English


English

This course provides students with a solid grounding in the writing process, from finding inspiration, to building a basic story to using complicated literary techniques, and creating strange hybrid forms of poetic prose and prose poetry. By the end of this course, students will learn how to discover their creative thoughts and turn those ideas into fully realized pieces of creative writing.

Unit 1

Lesson 1: Starting the Path to Creative Writing

Lesson 2: Finding Your Creative Light

Lesson 3: Fiction First

Lesson 4: A Fictional Place

Midterm

Unit 2Lesson 5: Speech in WritingLesson 6:When Truth Meets ImaginationLesson 7: Finding Your Inner PoetLesson 8: Revision and PurposeFinal Exam

* This course requires you to prove your ability to adhere to the expectations of HHSO prior to being enrolled into it. Therefore, coach approval is required.

Focused on application, this first semester sophomore English course reinforces literary analysis and twenty-first century skills with pieces of nonfiction and fiction literature. Each thematic unit focuses on specific literary analysis skills, grammar, and vocabulary and allows students to apply them to a range of genres and text structures. Students will write narrative and research-based essays. There are a variety of authors that include George Orwell, Mark Aronson and Marina Budhos, and Jack London.

ELA 10 A

Unit 1- Stories from around the World

Unit 2- Live-Changing Journeys

Unit 3- Sugar Changed the World

Unit 4- The Power of Humor

Unit 5- Animal Farm

Unit 6- To Build a Fire

Focused on application, this second semester sophomore English course reinforces literary analysis and twenty-first century skills with pieces of nonfiction and fiction literature. Each thematic unit focuses on specific literary analysis skills, grammar, and vocabulary and allows students to apply them to a range of genres and text structures. Students will write an argumentative essay and also create a multimedia presentation. There are a variety of authors that include Shakespeare, Henrick Ibsen, Virginia Woolf, and Machiavelli.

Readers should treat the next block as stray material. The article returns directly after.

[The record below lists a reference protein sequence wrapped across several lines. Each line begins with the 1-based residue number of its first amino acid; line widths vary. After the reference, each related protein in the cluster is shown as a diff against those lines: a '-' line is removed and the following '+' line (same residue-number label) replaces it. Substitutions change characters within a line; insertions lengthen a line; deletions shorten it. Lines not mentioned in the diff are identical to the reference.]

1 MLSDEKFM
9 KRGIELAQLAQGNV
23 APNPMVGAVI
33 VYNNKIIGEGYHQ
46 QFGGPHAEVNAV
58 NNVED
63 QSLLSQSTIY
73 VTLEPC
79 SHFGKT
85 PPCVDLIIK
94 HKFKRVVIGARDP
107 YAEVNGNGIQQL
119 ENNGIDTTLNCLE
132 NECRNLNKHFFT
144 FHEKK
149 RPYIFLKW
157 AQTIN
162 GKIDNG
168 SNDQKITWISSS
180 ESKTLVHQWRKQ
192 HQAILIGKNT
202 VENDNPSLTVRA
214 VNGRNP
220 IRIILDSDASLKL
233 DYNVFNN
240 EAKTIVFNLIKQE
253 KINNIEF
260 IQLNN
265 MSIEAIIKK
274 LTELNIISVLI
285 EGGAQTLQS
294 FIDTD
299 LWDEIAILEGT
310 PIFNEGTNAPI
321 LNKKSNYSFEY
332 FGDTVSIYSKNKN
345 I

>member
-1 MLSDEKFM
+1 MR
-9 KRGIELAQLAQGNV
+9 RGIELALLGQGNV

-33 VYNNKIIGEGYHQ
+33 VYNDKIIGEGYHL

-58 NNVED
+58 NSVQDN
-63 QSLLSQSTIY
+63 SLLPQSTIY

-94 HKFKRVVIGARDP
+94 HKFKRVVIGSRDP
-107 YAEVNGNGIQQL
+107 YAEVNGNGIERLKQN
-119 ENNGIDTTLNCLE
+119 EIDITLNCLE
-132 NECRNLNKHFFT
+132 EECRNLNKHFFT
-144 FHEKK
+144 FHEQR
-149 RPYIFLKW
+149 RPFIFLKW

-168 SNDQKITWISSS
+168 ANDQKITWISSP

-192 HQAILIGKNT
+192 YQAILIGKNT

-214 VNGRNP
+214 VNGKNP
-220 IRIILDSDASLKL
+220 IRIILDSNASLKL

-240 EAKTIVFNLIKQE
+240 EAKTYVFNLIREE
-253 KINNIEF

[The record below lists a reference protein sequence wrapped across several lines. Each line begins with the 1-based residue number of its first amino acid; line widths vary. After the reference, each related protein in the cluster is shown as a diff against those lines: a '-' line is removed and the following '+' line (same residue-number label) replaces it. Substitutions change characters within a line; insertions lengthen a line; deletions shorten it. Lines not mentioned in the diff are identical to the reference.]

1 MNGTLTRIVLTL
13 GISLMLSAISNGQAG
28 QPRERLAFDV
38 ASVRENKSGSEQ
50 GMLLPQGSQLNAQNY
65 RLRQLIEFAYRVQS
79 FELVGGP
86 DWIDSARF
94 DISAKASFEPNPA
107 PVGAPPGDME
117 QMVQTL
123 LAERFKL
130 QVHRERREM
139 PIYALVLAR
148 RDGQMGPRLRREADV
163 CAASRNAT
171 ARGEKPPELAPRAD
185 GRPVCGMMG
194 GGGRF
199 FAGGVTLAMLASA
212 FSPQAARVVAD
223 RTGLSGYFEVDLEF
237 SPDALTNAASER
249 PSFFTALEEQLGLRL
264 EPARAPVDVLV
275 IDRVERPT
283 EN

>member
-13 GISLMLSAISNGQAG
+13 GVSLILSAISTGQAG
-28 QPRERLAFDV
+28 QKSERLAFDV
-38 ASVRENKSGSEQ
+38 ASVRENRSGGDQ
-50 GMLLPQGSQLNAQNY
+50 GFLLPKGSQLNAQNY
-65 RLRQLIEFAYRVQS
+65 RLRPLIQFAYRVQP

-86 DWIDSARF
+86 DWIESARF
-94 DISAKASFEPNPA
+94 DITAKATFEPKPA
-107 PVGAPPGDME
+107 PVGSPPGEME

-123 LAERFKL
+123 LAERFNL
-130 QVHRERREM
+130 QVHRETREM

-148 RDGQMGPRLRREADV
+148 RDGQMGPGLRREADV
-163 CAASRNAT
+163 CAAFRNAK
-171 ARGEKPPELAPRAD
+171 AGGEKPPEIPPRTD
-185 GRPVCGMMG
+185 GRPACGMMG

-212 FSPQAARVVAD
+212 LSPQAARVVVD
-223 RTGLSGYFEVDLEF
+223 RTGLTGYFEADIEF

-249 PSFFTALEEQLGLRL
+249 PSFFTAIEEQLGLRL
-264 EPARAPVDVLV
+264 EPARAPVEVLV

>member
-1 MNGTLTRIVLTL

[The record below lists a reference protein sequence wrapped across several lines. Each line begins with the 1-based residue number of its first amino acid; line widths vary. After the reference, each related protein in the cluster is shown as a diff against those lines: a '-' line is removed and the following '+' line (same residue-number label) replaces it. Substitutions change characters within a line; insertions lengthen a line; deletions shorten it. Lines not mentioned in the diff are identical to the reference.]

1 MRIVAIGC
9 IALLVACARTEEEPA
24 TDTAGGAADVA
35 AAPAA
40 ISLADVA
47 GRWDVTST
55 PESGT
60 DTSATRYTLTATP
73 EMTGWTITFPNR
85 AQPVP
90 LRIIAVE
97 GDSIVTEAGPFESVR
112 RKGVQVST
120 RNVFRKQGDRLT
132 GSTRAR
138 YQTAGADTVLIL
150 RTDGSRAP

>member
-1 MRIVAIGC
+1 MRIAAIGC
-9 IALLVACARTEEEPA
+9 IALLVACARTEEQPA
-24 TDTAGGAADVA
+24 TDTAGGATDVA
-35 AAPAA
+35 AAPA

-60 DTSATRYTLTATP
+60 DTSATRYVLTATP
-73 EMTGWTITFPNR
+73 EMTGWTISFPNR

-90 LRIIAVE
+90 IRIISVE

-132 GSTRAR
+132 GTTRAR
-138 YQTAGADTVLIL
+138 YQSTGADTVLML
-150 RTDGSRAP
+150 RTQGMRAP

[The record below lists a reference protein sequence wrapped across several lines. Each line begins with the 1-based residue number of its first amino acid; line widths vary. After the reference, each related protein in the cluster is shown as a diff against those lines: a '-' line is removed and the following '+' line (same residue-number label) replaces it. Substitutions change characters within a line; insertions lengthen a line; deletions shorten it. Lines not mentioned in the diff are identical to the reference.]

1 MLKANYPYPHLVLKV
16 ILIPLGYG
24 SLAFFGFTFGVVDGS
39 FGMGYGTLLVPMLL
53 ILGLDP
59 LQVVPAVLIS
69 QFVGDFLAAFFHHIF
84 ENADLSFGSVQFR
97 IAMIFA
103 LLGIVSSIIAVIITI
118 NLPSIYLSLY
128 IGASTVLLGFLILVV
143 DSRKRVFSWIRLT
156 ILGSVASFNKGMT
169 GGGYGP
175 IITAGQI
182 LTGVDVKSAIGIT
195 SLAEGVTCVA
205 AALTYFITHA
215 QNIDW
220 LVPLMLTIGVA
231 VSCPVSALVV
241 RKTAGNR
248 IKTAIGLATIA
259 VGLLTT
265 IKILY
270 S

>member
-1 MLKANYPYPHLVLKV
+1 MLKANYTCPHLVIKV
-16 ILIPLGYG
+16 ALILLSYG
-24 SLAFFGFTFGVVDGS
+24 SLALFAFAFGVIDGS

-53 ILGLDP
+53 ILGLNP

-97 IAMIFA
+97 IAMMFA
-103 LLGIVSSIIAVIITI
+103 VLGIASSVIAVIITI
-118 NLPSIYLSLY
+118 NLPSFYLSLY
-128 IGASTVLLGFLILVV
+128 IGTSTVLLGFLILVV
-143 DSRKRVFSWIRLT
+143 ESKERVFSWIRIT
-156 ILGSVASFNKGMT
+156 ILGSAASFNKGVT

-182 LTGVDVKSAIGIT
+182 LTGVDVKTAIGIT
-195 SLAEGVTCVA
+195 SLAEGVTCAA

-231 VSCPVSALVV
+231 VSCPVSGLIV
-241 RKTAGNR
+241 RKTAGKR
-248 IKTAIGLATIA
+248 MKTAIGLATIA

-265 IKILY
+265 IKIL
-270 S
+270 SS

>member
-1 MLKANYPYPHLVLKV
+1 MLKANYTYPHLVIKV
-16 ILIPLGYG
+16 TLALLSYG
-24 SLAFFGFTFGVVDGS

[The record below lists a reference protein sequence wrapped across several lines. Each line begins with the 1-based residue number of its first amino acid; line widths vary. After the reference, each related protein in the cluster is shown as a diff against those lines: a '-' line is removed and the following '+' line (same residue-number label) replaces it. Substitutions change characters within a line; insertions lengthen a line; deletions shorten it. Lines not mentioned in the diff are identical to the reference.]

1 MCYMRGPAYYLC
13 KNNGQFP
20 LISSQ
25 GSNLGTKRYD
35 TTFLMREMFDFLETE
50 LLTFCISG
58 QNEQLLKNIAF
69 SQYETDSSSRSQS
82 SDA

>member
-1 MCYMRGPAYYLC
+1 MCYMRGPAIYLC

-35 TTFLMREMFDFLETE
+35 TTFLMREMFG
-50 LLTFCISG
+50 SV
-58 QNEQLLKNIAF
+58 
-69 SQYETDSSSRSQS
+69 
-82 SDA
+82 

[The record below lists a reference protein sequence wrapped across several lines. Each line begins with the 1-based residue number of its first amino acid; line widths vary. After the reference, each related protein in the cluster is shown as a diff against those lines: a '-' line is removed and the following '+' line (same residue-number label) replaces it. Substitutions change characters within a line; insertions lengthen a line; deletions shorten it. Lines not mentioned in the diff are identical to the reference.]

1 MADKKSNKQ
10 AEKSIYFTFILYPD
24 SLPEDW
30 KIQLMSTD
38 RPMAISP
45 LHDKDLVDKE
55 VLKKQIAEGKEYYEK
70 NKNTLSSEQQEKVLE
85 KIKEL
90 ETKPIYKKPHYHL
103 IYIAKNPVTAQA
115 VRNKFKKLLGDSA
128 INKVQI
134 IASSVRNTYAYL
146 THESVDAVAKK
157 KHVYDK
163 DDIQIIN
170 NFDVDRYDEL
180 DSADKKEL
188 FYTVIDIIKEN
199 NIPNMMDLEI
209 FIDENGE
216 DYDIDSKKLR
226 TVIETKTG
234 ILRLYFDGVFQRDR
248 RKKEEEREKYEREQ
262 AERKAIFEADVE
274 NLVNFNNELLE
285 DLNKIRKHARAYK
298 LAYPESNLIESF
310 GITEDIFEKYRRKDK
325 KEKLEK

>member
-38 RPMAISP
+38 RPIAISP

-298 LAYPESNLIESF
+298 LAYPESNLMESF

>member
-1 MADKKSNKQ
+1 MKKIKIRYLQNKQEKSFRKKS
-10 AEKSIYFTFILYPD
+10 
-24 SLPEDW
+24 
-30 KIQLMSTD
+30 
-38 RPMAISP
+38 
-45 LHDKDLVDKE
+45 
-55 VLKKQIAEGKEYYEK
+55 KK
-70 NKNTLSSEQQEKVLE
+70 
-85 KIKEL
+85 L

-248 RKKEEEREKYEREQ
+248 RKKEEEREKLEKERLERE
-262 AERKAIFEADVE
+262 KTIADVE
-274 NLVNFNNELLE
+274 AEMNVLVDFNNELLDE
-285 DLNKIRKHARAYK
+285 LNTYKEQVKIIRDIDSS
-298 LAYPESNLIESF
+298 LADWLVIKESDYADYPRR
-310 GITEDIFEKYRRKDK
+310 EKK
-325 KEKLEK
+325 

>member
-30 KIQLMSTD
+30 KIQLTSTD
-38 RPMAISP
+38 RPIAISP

ELA 10 B

Unit 1- The Art of Argument

Unit 2- The Human Experience

Unit 3- The Tragedy of Julius Caesar

Unit 4- Globalization and the Future

Unit 5- Mrs. Dallway

This first semester junior-year English course invites students to delve into American literature from early American Indian voices through early twenty-first century works. While critically reading fiction, poetry, drama, and expository nonfiction, students master comprehension and literary analysis strategies. Interwoven in the lessons are tasks that encourage students to strengthen their grammar skills and produce creative, coherent writing. Essay types include narrative and argumentative. Students read a range of complex texts, including works by Ralph Waldo Emerson, Emily Dickinson, Herman Melville, Nathaniel Hawthorne, and Charlotte Brontë. 

ELA 11 A

Unit 1- American Roots: From Native Traditions to the American Revolution

Unit 2- Bright Romanticism: American Individualism

Unit 3- Dark Romanticism: American Gothic

Unit 4- A Nation Dividing and Expanding

Unit 5- Make it New! Early Modernism

Unit 6- Jane Eyre

This second semester junior-year English course invites students to delve into American literature from early nineteenth century through contemporary works. While critically reading fiction, poetry, drama, and expository nonfiction, students master comprehension and literary analysis strategies. Interwoven in the lessons are tasks that encourage students to strengthen their grammar skills and produce creative, coherent writing. Essay and project types include research-based argumentative,media analysis essays and a multimedia presentation. Students read a range of complex texts, including works by Paul Laurence Dunbar, Martin Luther King, Jr., F. Scott Fitzgerald, Sandra Cisneros, and Amy Tan.

ELA 11 B

Unit 1- Nineteenth Century Literature and Before

Unit 2- The Roaring Twenties, Modernism, and Postwar Outlooks